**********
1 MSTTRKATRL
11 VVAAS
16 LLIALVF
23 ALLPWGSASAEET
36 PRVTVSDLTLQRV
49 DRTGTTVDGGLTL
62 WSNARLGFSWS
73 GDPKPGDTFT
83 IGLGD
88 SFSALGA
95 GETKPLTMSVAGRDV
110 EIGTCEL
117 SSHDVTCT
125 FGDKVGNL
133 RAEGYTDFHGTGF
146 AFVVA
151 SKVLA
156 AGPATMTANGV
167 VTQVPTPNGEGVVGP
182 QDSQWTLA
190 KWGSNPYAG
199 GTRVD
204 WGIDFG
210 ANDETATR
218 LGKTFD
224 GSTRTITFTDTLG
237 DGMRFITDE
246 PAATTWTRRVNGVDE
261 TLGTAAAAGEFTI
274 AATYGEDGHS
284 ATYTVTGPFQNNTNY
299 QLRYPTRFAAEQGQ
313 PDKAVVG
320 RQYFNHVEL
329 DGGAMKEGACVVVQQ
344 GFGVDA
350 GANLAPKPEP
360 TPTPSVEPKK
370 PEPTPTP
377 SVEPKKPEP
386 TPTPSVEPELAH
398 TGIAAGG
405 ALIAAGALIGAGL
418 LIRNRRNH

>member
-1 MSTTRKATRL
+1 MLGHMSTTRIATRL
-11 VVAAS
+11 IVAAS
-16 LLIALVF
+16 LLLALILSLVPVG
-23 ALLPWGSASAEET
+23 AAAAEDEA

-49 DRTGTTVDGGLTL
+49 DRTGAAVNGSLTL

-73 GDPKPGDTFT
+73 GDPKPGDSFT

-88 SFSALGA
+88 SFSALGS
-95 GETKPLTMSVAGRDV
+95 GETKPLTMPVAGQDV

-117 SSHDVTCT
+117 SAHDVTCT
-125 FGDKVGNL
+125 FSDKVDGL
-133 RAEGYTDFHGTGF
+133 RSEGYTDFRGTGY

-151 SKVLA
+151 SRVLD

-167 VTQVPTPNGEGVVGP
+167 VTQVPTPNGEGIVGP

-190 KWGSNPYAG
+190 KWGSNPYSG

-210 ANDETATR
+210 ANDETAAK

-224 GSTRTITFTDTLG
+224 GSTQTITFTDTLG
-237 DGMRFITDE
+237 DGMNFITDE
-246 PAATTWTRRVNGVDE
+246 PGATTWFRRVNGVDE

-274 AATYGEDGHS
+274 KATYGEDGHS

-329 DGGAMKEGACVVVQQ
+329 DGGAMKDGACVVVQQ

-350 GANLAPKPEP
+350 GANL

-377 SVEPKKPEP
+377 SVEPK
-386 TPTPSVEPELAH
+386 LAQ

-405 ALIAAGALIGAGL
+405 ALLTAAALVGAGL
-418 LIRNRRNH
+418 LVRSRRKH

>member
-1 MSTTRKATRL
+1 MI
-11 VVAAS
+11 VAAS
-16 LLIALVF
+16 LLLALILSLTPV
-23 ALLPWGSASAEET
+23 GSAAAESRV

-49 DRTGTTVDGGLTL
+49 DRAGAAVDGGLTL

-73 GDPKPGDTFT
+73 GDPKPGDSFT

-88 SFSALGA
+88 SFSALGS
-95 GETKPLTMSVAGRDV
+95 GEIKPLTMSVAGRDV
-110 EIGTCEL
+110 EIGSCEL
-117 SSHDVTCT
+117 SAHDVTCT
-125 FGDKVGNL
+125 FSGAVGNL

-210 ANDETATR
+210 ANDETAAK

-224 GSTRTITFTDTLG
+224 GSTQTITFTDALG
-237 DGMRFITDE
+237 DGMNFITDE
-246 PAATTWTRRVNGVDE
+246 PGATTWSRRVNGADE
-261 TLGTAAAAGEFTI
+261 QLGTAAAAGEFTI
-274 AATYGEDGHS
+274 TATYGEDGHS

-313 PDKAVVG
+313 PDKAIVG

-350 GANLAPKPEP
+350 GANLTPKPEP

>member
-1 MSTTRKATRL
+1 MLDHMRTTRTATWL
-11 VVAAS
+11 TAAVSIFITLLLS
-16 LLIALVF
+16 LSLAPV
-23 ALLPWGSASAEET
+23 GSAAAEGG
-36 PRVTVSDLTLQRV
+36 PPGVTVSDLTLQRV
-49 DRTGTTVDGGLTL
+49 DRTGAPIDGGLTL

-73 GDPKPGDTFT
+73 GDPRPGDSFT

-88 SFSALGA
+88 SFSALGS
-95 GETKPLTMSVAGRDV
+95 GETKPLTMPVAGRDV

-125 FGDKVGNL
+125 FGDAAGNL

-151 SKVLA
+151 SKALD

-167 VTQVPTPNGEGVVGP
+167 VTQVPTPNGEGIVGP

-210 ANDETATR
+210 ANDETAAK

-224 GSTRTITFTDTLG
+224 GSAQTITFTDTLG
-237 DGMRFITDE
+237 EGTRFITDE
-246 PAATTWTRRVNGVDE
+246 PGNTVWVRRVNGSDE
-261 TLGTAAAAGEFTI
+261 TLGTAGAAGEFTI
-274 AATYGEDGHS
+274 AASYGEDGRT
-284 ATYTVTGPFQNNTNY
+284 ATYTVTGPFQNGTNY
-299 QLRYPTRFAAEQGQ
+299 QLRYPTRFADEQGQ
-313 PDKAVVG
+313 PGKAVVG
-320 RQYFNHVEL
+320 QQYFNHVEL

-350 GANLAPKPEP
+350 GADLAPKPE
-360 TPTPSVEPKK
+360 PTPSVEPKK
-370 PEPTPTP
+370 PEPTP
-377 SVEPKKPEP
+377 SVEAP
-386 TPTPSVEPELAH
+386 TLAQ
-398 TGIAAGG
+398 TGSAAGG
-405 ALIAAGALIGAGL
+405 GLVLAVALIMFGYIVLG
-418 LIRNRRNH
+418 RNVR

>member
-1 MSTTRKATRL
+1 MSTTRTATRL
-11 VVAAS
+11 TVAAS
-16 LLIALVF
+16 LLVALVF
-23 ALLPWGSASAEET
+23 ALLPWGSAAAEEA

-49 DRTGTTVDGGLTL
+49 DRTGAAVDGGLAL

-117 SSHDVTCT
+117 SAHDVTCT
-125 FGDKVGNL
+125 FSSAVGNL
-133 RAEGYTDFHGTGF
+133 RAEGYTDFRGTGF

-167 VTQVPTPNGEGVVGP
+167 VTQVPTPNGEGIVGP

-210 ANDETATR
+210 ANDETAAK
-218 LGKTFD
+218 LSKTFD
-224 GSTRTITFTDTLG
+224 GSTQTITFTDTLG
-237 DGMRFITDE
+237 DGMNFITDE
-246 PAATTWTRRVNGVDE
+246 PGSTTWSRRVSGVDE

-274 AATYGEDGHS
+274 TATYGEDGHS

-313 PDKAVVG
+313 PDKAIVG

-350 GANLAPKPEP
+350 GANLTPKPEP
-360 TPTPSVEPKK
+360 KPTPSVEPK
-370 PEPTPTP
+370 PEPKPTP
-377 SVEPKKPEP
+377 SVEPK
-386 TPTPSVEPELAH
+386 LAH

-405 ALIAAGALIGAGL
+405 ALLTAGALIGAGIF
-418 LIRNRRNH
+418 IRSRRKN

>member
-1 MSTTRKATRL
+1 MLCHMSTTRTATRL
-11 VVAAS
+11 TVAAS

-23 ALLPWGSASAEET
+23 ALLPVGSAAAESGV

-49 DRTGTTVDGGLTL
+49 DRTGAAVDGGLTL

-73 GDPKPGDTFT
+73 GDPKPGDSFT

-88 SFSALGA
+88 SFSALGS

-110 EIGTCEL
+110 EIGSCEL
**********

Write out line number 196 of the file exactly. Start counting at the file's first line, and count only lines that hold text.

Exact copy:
>member